Supply Chain Manager

CUSTOMERS
Quality Control
*Purchase Order *IGI Report *Defect Rprt. *Final Inspn. *Incomplete Work Report *NCR

Cell
D C
S/E

____ mo n.

PRODUCTION MANAGER

H I J
S/ E S/ E S/ E

*I.D. Card *In process Inspection *EOM

Continuous Flow Production

K
S/ E
Receiving material New Factory Layout of Product Lines Dista nce Travele d CURRENT FUTURE MODEL6 538.9 m. 336.6 m. Increase to 10 QC IGI
Bucket As s em bly

Bucket Wiring

Panel Lineup

QC Testing

FAT

Packing

Delivery

L M

B
S/ E

WIP should

I 1

I 1

I 1

I 1

I 1

A

Traveled distance 92.2m. f ro m

Traveled distance 99.0

Target Industrial Ef f iciency (I.E.) = V.A.time/ Total time

Metrics Steps w/in Process
Total Consumed Reg.Time

Total Cons umed OT

Changeover Time VA time Distance traveled No.of Workers

Value 75 9527 17699 239 8315 203 20

UOM steps
minutes minutes minutes minutes minutes persons

5

8

14

15

10

5

7

10

1

71 2

30 1

48 2

0 7

6.0 2

7 1

0 2

23 2

18 1
Production Lead Time (days)

days
minutes

0 0 0

0 0

0 0

0 0

0 0

0 0

0 0

0

0 0

0.0
Total Consumed Time in min

0 0.0

days

Finished Products
22

Lean Tools: Versatility & multi-skill

Lean Tools: One Piece Flow

Mixed Modeling Multi-function Workers Multi-skilled Workers Shojinka One Piece Flow Order For Order

23

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September 10

Lean Tools: Kaizen Blitz
Kaizen.
Process Kaizen. System Kaizen.

Lean Tools: Push vs Pull
Pull Signal. Pull System. Push System

Kaizen Blitz.

Typical Examples: Batch to one piece flow. Total Cycle time reduction Elimination of “x” defect. Standard Operation Improvement.
25 26

Push
Supplier Raw Matl

PUSH SYSTEM
Information Flow
WIP WIP Fin. Goods

Process A

Process B

Process C

Custome r

Part Flow

Pull

Execution - Parts completed to schedule without any downstream considerations Replenishment - Based on projected demand (forecasts) Shop Floor Control - System, transactions, paperwork Problems - Hidden Reaction to changes and problems - Through system - rescheduling Linkage - Operations are NOT physically linked

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September 10

KANBAN : Kanban = Signal PULL SYSTEM
Signals when to do work • Signals what work to do • Signals when not to do • work Controls inventory •
Kanban signaling device, “kanban,” can be cards, carts, golf balls, marked-off spaces (kanban squares), etc.
Information Flow Kanban Locations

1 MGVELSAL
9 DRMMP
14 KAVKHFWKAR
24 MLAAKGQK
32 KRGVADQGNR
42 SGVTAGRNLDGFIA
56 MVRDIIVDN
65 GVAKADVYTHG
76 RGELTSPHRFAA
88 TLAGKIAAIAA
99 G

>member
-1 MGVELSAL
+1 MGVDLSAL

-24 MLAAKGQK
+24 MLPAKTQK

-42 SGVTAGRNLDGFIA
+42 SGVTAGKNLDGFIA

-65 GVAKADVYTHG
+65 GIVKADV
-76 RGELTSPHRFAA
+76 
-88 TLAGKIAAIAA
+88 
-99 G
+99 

Supplier S li

Raw Matl

Process A

Process B

Process C

Fin. Goods Fi G d

Customer C t

Part Flow
Execution - Parts produced upstream as signaled from the downstream operation or customer Replenishment - Based on consumption Shop Floor Control - Automatic - visible Problems - Exposed - creates urgency Reaction to changes and problems - Immediate - on-line and visible Linkage - Operations ARE physically linked

Lean Tools: Kanban System
PULL SYSTEM
Information Flow Kanban Locations

Supplier

Raw Matl

Process A

Process B

Process C

Customer

Part Flow

Make to Order and Engineer to Order Shops, by definition, operate by PULL since nothing is produced until an order from the customer is received.
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September 10

Lean Tools: 5S System

Lean Tools: 5 S System

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Lean Tools: Ergonomics
Definition of Ergonomics. Ergonomics Zone.

Lean Tools: Poka Yoke
What is Poka Yoke? “Zero Defect”: Source Inspection and the Poka-Yoke System” By Shigeo Shingo Remember three rules
Don’t Accept Defects Don’t make defects Don’t pass defects

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September 10

Lean Tools: Poka Yoke

VISUAL CONTROLS
Simple signals that provide an immediate understanding of a situation or condition. Examples: • Shadow boards for tools, supplies, and safety equipment • C l coding Color di • Lines on the floor to delineate storage areas, walk ways, work areas, etc. • Marks to indicate correct machine settings • Andon lights

• Kanban cards

VISUAL MEASUREMENT

Lean Tools: Visual Management

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September 10

Lean Vs. Six Sigma
LEAN MANUFACTURING Optimizing industrial processes. SIX SEGMA Mastering all processes in order to satisfy the Customer’s needs and to reduce Non Quality Costs.
LEAN Target of Lean
• Increase the productivity • Reduce wastes & delays • Improve shop floor Managerial relationship Target of 6 Sigma

The Fundamentals of Lean What is a Value Stream Map (VSM) Practical Examples p

6 SIGMA

• Assure the Quality of process: Customer Satisfaction & Reduction NQC • Reduce the process variability • Improve the control process

Before and After of 5S system

Reduce Transport/Motion

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September 10

IMPACT ON SURFACE

IMPACT ON PROCESS FLOW

Nb of Movements/ Day : 29 Meters Walked / Day : 10,190 m

Nb of Movements/ Day : 8 Meters Walked / Day : 495 m

IMPACT ON SAVING

IMPACT ON INDUSTRIAL EFFICIENCY

Manpower : 15 people Production lead Time : 17.8 days Process Time : 29 min Safety issues : 13 issues

Manpower : 9 people Production lead Time : 3 days Process Time : 24.5 min Safety : Rectified all 13 issues

IE= 29% in Year 2008

IE= 48% in Year 2009